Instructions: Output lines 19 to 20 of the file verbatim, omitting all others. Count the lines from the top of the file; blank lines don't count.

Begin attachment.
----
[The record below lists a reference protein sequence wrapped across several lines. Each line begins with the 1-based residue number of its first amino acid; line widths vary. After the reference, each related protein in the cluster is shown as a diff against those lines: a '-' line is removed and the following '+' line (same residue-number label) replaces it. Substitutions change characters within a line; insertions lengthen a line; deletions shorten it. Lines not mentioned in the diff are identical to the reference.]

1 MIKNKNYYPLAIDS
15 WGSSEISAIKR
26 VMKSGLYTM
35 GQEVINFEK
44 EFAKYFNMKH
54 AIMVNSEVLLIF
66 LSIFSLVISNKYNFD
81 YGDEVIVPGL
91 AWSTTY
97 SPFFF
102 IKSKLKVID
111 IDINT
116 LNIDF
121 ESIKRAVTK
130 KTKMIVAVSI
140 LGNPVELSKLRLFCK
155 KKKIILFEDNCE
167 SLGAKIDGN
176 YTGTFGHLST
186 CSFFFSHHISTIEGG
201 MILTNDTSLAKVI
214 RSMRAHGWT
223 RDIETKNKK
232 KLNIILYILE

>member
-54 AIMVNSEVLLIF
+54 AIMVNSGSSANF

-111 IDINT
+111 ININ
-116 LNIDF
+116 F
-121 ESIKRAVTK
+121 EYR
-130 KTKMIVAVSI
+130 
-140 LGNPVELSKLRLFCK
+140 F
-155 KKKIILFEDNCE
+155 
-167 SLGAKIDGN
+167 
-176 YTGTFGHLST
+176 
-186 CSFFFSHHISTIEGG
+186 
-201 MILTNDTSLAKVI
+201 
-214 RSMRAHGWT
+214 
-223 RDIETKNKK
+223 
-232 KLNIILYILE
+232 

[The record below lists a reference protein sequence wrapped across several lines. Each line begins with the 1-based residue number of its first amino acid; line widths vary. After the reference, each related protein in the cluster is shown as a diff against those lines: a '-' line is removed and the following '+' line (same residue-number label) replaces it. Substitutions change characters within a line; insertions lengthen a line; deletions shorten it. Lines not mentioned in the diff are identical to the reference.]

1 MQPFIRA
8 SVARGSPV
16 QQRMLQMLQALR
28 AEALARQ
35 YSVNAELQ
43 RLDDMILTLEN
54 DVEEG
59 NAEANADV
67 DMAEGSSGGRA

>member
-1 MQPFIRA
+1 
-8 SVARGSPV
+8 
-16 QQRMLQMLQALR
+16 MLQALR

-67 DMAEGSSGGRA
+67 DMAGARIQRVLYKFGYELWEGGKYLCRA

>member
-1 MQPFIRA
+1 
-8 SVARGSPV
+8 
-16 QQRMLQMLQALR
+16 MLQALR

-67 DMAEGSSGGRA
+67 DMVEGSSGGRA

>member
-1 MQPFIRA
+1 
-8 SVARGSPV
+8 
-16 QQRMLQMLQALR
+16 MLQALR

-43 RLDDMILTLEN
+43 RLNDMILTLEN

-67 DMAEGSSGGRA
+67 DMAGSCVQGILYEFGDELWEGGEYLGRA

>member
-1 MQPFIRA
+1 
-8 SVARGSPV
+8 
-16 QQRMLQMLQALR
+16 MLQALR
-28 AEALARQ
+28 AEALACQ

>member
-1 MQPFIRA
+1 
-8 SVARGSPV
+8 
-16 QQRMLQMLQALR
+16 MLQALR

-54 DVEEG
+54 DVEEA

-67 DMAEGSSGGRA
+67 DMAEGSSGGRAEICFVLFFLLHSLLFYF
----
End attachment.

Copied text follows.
167 SLGAKIDGN
176 YTGTFGHLST